5. Run the class again and finally you will get an url: www.i.u-tokyo.ac.jp/fun/hikari-loveletter

What puzzles me about it is not actually the number cipher, which I imagine is pretty neato, but the the relevance of the woman in the background. Is she supposed to be just a pretty background, like a flower pattern? Are they assuming only heterosexual men apply and that this woman will get their attention? Is this like insurance companies that put naked ladies on billboards, but a subdued version? I’m not yet ready to label it sexist, simply because I don’t understand Japanese culture enough to comprehend the context. Right now I can’t help but see it as comically non-sequitur!

Women and Wikipedia, a rant.

A friend emailed me a link to an interesting visualization on Wikipedia and authorship (http://flowingdata.com/2012/09/11/wikipedia-is-dominated-by-male-editors/) that demonstrates the sheer contributions gaps. I of course freaked out about it:

This has been an issue for a while now :/ I’ve been running into more and more people that are starting their own community wikis because of the higher level restrictions imposed on authors for source citation. It’s sort of a funny backlash, coming from teachers and academics (old farts mostly I think) who think Wikipedia is rubbish, which has in turn created this kind of hostile environment for new editors and people exploring the system, as well as those who think about knowledge differently. “No I don’t have a citation for the meaning of this statue, I have a story about it” isn’t legitimate in some systems of logic. Probably an example of institutionalized sexism built into our construction of knowledge – you don’t get to say “I think it’s this, maybe?” you have to be gruff and shout “it’s fucking this damnit” and then intimidate anyone else who opposes you. Rampant in the dialectic world that surrounds me here, be it humanities or engineering or whatever, sadly.

Or at least that’s my impression of the social dynamic underlying it. The technical aptitude thing is a little different, I think, in that our systems of education suck at teaching people to hack and build with computer systems. Wikipedia’s input method isn’t all that friendly but it’s very simple for anyone who has been taught to program. Generally women are swayed away from learning to create with information interfaces in the same way they’re discouraged from doing math. This is starting to change, though, as many women have adopted and driven social media development and programs in informatics are growing and increasingly diverse while computer science becomes even more white/Asian male dominated. Lately my answer hasn’t been “Oh let’s get more women in CS” it has instead been “Fuck CS and abstract math, let’s get more people of all kinds into interdisciplanary studies that relate computers to real people and real practice.”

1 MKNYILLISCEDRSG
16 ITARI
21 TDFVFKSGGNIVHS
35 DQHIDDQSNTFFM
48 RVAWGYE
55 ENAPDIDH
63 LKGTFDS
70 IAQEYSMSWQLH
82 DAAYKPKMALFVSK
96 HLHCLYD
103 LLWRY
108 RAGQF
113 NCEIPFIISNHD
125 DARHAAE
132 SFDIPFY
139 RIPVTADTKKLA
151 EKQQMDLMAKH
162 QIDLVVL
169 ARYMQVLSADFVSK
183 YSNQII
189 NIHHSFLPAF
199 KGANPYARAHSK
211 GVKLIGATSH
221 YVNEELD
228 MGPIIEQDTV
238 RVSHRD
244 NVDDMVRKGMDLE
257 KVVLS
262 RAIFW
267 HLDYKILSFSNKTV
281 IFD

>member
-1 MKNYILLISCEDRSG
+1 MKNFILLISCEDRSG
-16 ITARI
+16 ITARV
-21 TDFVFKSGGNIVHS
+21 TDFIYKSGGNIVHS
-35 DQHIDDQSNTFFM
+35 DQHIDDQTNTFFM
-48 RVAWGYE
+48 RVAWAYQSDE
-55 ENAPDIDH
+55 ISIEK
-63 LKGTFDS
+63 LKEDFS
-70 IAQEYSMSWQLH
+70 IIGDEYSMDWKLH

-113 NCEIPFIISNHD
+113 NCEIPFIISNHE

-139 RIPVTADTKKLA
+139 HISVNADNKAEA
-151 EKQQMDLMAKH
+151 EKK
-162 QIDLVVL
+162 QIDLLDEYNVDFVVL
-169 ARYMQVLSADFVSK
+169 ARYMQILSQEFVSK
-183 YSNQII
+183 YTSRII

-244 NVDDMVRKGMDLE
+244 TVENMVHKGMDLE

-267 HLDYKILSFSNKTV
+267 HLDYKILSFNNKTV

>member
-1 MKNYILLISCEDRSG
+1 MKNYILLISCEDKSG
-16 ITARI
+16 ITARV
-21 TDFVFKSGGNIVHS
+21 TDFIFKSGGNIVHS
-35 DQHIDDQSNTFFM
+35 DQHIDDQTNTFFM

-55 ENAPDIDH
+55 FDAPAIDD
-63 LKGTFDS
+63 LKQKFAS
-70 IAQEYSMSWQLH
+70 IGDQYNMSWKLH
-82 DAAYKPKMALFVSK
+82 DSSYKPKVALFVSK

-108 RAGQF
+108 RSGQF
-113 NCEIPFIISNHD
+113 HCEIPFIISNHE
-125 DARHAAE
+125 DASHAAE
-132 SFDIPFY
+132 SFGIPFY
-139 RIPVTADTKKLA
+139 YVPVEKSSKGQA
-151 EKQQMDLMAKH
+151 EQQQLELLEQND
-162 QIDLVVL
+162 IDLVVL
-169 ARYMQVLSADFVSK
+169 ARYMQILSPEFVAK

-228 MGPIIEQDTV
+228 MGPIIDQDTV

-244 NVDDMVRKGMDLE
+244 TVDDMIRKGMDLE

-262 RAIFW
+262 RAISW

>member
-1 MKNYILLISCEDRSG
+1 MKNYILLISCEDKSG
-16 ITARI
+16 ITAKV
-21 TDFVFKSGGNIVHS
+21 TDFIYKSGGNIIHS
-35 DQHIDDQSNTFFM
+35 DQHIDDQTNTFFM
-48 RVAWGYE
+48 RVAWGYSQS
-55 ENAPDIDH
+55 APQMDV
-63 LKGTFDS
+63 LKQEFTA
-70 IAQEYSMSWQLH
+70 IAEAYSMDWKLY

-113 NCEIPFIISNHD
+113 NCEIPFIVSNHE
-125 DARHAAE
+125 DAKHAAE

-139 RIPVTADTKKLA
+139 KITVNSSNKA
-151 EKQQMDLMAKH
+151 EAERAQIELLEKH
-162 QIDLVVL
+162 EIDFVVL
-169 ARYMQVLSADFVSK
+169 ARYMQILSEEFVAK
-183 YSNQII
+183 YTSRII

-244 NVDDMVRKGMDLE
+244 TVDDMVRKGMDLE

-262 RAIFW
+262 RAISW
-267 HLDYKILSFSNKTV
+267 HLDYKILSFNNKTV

A long-winded trip of a response to your frustration. I’m sorry it sucked to try to modify Wikipedia. I’m not sure what the answer might be for you personally, other than maybe making it a project with the hubby or a more tech-experienced female friend, but I know as an instructor I can do something like modifying Wikipedia as an assignment and using the peer-learning/social-support classroom environment to make it more possible. We have at least a couple of professors in LIS that do this (and remember, GSLIS = 85% women, most of them ultra-timid introverts, so this is a big deal).